With considerable speed, however, Spielberg begins to bridge the two beings into the same conflicted son. Frank Sr. exhibits some erratic, even dishonest behavior with bankers, and his mutterings about the I.R.S. knocking on his door coincide with shots of the Abagnales' fortunes reversing. To keep the feds at bay, the family must sell their home and move into a smaller place, as well as getting rid of the car. The parents must also send their son to public school, where he goes the first day in his old uniform, tacitly attempting to keep some form of familiarity in the upheaval (his behavior here mirrors that of Max Fischer in Rushmore after his expulsion from the titular academy).
But it is this act that helps bring out the start of Abagnale's gift for tricking people. Shoved by a bully, he walks into class with that kid and, when some mistake him for the substitute teacher, he plays along so that he might get his revenge. As the start of an epic criminal career, it's so innocuous as to be no less bewildering than the sinless child previously seen. But the childish quality of Abagnale's trick reveals a crucial aspect of his crimes that are hammered home by his subsequent discovery of his mother's infidelity and his parents' divorce.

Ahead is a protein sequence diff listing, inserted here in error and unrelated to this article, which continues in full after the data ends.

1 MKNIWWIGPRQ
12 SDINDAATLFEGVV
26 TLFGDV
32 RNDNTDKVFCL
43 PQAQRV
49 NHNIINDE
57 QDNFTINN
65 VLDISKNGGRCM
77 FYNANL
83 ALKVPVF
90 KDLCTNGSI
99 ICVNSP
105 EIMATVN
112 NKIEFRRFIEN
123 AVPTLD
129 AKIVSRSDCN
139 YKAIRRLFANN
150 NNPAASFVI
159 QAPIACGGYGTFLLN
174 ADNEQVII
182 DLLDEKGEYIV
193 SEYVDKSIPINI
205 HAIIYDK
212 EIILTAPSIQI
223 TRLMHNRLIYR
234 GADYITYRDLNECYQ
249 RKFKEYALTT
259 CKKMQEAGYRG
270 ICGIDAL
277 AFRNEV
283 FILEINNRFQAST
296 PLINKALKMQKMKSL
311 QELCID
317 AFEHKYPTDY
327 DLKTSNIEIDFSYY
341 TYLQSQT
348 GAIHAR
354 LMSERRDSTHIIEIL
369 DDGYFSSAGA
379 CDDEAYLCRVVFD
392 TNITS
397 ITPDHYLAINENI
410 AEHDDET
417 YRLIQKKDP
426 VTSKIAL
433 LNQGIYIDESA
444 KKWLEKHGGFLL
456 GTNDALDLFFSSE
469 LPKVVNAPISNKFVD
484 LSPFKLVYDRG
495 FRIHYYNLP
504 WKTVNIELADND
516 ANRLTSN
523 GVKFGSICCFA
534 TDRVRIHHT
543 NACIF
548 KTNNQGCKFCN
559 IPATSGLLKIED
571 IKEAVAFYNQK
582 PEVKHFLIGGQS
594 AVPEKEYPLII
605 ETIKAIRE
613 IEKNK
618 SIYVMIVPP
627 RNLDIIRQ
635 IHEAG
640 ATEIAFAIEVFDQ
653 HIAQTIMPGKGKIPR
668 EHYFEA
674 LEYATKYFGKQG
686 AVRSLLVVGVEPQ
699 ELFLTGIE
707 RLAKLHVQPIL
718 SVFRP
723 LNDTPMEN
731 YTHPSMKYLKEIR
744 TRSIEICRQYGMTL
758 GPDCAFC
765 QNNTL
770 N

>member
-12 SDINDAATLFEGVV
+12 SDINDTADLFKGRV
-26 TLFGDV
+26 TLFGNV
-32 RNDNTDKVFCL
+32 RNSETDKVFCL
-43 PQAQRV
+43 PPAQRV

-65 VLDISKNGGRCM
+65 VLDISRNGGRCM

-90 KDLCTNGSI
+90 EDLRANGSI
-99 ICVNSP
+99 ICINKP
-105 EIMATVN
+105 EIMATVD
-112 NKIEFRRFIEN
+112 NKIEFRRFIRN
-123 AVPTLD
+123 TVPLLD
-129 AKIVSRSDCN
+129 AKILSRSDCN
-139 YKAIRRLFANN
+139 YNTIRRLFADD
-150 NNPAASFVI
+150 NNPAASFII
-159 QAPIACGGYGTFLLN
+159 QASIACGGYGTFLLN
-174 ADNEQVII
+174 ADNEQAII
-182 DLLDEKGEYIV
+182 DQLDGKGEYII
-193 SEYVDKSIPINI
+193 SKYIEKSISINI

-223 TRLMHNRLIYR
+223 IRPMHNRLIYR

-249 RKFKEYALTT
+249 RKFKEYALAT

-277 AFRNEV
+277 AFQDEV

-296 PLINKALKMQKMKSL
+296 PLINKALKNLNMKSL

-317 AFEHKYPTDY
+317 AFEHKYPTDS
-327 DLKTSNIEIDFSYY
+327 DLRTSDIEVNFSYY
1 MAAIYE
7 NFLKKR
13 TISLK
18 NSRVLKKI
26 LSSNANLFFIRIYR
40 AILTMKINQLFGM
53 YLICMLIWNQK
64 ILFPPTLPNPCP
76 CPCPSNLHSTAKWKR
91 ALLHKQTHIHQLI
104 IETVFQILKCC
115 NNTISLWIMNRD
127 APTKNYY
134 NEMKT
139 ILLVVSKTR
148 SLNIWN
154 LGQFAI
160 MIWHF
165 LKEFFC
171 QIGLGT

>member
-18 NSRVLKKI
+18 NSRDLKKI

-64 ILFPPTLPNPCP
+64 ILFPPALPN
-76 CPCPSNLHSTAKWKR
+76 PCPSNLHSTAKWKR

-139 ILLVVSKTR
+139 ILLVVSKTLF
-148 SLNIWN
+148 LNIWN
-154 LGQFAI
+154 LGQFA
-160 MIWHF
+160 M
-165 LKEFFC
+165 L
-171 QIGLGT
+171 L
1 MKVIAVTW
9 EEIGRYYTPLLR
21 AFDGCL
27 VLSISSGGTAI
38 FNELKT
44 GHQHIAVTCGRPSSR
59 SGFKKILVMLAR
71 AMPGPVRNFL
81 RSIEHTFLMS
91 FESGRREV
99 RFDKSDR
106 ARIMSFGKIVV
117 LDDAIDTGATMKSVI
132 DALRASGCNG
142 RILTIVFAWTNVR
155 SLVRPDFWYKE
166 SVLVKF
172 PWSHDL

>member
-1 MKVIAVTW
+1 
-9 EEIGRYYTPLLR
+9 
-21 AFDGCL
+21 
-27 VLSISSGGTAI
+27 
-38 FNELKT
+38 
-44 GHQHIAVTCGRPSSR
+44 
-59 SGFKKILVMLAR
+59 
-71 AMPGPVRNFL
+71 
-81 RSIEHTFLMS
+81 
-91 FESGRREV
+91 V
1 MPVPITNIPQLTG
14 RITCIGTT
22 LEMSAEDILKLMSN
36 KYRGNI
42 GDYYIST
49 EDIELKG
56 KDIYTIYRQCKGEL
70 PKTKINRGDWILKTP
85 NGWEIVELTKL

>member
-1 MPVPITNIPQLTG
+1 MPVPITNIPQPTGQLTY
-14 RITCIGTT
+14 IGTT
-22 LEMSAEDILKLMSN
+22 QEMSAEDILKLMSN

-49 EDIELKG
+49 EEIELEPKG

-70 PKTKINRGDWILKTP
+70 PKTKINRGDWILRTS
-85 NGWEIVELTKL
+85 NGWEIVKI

Faced with having to choose between his separating parents, Abagnale somehow seems to grow even younger and more innocent as cross-cut frames of a sympathetic but impatient lawyer urging the boy to sign meet shots of the young man desperately fleeing the situation, running so hard that the formal elegance of the film to that point is instantly upturned in favor of handheld, momentum-filled shots that carry all the frantic energy of Spielberg's handheld footage in Saving Private Ryan. Abagnale's subsequent career of confidence tricks, of check fraud slowly blossoming into full-on impersonations of pilots, doctors and attorneys, comes back to this single moment, a despairing child fleeing reality for the safety of his own illusions.